“Drop it,” Favion said as he struggled with the stubborn iron bar. It just wouldn’t fit in the brackets in front of the door anymore.
“I just hate to see you wasting your potential,” Tabor insisted. “In the army you’ll be another nameless pawn, but if you join the Wizard’s Guild, you’ll learn valuable skills.”
Favion pushed hard against the door, but couldn’t get the bar in place.
“You mean like giving vague answers to everything and being annoyingly secretive?”
“The secrets we keep are dangerous,” Tabor said. He always said that.
“Where is Dad buried?” Favion asked.
Tabor rolled his eyes. “I can’t tell you that.”
“That’s why I can’t join the wizards. How is Dad’s burial place a dangerous secret? I can’t even be sure he isdead. No one ever told us how or where he died. I have never understood how you could join them after going through that.”
“Ok, never mind,” Tabor conceded. “Are all the doors and windows locked? I think there are a dozen pincerlings out there.”
“Yeah. Except for this one. Can you use some kind of spell on it?”
“That would be wasteful,” Tabor said. “Here, I’ll push against the door while you force the bar down.”
Even with Tabor’s help, it took several minutes to get the bar into place. Favion finally asked the question that had been bothering him for weeks.
“I’ve never actually seen you use magic. Why not? You could have torched the pincerlings instead of running into the house.
“Magic shouldn’t be used when there’s a non-magical solution. We’re safe in here.”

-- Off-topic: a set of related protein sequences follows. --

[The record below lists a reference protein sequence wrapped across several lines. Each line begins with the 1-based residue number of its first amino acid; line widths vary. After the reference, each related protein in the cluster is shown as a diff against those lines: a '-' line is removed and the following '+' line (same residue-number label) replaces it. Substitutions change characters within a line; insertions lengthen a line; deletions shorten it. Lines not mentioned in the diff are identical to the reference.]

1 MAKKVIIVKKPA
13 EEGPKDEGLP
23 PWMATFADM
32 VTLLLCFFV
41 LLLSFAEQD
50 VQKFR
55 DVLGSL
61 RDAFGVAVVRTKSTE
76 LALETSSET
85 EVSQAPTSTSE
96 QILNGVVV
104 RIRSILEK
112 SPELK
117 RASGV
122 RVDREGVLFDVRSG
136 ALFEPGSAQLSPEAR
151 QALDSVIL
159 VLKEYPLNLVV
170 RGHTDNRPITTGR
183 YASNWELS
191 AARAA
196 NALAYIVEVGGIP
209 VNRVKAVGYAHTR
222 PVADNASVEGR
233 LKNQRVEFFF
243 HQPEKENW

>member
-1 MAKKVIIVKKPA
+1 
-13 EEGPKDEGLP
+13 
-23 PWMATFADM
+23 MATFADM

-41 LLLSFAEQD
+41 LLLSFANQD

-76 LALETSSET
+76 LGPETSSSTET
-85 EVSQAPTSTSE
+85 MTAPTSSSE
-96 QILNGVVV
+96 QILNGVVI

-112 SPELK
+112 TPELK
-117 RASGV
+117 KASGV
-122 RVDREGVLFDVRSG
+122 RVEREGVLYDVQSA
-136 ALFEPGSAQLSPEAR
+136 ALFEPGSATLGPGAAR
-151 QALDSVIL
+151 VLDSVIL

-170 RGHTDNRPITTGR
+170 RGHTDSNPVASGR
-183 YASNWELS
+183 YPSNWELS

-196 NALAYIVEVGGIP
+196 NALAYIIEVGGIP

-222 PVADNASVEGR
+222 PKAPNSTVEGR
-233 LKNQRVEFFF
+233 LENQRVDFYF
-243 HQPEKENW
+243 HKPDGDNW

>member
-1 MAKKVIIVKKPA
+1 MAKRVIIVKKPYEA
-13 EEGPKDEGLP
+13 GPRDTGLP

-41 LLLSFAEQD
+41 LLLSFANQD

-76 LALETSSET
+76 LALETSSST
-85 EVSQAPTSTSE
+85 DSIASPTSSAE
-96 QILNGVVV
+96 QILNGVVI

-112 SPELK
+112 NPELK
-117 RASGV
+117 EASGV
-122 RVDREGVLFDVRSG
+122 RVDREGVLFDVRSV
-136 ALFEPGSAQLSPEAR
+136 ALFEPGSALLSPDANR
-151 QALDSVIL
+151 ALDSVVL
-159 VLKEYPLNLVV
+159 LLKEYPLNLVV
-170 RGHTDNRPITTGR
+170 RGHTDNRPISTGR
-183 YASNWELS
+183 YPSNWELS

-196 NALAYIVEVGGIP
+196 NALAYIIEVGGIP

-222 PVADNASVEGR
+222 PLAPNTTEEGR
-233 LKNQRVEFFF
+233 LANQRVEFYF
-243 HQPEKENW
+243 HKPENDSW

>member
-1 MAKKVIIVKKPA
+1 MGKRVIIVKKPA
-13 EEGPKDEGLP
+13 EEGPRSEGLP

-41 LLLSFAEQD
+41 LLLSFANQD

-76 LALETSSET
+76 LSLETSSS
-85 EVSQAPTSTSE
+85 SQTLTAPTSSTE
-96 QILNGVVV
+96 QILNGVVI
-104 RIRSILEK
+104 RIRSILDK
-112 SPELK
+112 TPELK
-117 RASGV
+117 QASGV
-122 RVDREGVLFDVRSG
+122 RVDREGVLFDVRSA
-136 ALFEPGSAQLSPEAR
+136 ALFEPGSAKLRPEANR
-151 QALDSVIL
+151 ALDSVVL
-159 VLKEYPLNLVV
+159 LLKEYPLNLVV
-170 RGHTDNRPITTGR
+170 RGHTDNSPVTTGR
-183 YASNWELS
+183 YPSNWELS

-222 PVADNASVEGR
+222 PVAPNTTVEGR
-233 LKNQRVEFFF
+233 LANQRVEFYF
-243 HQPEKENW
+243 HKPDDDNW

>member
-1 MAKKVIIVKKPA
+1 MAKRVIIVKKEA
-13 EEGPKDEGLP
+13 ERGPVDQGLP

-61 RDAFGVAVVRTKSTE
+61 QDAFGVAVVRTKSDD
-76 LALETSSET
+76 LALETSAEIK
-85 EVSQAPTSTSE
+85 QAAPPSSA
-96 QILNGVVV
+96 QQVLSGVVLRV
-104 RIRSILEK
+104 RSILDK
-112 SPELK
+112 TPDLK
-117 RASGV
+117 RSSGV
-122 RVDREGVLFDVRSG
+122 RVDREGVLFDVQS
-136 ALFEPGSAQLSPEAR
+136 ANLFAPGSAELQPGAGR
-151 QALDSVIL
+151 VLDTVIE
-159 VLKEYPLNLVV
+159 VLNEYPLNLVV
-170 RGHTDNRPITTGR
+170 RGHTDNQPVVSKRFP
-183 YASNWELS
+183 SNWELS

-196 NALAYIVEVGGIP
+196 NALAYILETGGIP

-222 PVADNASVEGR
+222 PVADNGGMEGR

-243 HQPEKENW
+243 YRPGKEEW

“Sure, we’re safe, but those things will probably eat the horses or wander into town and kill someone. What does it hurt you to just kill them now?”
“The cost of magic is too high, and I can’t afford to use much more. The battle at Day’s River got out of hand and I used too much. I won’t use any more unless there’s no other way.”
“I should have known when you went off to become a wizard, you’d come home saying the same things Dad used to. He would always talk about the cost, but I never saw anything that looked like a cost. I always figured it made him tired and that’s why he took so many naps. I won’t mind if you take one, if it means you’ll use your magic.”
“You don’t understand, and you aren’t meant to,” Tabor said.
“See! That is exactly what… what was that noise?”
Tabor’s eyes went wide.
“Did you double check the latch in Mara’s room? It’s been coming loose.”
“No,” Favion said, drawing his sword, “because you didn’t tell me that.”
Truthfully, Favion had left the room as quickly as he could once the window was closed. He didn’t like going into her room anymore. Damn pincerlings. He ran quietly down the hall to Mara’s door and peeked in. There were a few pincerlings inside – the bright yellow kind. Favion had always hated how human-like they were. The only indicators of their monstrous nature were the large pincers for hands, vertical mouths with rows of inward facing teeth, and a multitude of eyes in a band around their heads. Some of them even wore clothing or jewelry, though Favion could not fathom how they were able to dress with those pincers.
Tabor pushed Favion out of the way and slammed the door shut.
“Quit dawdling and help me hold this door.”
Favion wanted to hit his brother, but he put his shoulder against the door and pushed.
“What’s your plan?” Favion asked